The 2020 Environmental Performance Index (EPI) provides a data-driven summary of the state of sustainability around the world. Using 32 performance indicators across 11 issue categories, the EPI ranks 180 countries on environmental health and ecosystem vitality.

Around two-thirds of global GHG emissions are directly and indirectly linked to household consumption, with a global average of about 6 tCO2eq/cap. Changes in consumption patterns to low-carbon alternatives therefore present a great and urgently required potential for emission reductions. In this paper, we synthesize emission mitigation potentials across the consumption domains of food, housing, transport and other consumption.

This paper provides the first comprehensive social welfare estimates of recent fuel economy and greenhouse gas emissions standards.

The tell-tale physical signs of climate change such as increasing land and ocean heat, accelerating sea level rise and melting ice are highlighted in this new report released by the World Meteorological Organization on March 10, 2020.

Urban areas are currently responsible for ~70% of the global energy-related carbon dioxide (CO2) emissions, and rapid ongoing global urbanization is increasing the number and size of cities. Thus, understanding city-scale CO2 emissions and how they vary between cities with different urban densities is a critical task.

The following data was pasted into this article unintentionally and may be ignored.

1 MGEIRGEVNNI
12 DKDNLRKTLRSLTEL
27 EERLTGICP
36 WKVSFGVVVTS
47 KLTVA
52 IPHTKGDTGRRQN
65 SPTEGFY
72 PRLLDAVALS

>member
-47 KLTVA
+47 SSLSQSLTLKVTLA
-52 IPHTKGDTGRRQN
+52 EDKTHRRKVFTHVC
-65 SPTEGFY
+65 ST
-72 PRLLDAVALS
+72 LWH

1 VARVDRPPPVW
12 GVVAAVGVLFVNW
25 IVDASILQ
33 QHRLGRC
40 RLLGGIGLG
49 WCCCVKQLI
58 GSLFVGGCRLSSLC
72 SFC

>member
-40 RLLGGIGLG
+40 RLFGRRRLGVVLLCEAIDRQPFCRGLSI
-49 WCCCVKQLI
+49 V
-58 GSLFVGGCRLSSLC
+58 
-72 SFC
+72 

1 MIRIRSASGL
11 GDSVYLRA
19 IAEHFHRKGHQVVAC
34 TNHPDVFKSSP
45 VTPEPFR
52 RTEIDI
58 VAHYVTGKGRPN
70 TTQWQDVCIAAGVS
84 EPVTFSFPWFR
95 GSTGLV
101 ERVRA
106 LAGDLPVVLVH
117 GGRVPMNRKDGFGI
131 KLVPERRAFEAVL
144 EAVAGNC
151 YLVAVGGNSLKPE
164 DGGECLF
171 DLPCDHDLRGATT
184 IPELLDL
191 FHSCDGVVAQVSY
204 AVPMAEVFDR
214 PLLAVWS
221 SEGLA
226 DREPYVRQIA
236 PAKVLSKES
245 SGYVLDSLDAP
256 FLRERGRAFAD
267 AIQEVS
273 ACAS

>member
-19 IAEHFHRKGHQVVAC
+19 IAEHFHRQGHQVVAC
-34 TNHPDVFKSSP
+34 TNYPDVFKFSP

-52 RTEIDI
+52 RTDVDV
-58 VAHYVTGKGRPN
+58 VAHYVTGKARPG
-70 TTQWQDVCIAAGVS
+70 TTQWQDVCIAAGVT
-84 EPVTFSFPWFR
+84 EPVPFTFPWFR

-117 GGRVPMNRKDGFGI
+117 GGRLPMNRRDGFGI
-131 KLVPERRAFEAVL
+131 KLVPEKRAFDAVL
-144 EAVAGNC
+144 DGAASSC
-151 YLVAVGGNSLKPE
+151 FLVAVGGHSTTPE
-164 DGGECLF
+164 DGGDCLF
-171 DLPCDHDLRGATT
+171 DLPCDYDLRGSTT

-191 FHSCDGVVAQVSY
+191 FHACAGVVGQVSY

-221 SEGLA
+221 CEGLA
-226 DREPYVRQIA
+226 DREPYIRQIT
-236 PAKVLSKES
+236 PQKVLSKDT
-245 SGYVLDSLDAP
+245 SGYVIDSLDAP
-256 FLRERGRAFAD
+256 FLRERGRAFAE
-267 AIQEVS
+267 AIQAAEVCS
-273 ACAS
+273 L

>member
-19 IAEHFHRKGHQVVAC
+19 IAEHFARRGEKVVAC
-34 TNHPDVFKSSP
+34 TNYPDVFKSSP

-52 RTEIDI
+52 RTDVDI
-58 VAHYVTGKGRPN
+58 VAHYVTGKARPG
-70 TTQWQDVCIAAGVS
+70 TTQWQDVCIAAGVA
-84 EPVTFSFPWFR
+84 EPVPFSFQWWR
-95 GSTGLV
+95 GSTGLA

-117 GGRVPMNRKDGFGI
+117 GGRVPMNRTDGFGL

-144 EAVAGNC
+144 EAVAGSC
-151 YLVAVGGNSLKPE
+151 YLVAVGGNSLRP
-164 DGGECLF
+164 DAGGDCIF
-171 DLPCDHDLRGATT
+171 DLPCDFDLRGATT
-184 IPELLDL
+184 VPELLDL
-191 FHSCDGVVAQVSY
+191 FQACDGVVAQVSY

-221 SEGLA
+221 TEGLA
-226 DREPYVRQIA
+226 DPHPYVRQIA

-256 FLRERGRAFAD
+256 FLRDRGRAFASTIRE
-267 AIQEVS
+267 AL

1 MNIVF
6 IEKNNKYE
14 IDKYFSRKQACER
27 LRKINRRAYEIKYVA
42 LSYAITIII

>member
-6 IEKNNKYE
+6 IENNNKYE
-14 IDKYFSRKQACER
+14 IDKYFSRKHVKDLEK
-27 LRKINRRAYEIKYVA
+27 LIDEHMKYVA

Human-emitted greenhouse gases (GHGs) have resulted in a long-term and unequivocal warming of the planet. More than 90% of the excess heat is stored within the world’s oceans, where it accumulates and causes increases in ocean temperature.

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The global economy has suffered a significant slowdown amid prolonged trade disputes and wide-ranging policy uncertainties.

Equilibrium climate sensitivity, the global surface temperature response to CO$_2$ doubling, has been persistently uncertain. Recent consensus places it likely within 1.5‐4.5K. Global climate models (GCMs), which attempt to represent all relevant physical processes, provide the most direct means of estimating climate sensitivity.

The degradation of biomass during storage leads to several unfavourable outcomes including greenhouse gas (GHG) emissions, feedstock/energy losses, and economic losses.

This paper introduces the Agro-Chain Greenhouse Gas Emissions (ACGE) calculator, a calculator for estimating GHG emissions for food supply chains that addresses emissions due to agricultural production and post-harvest activities.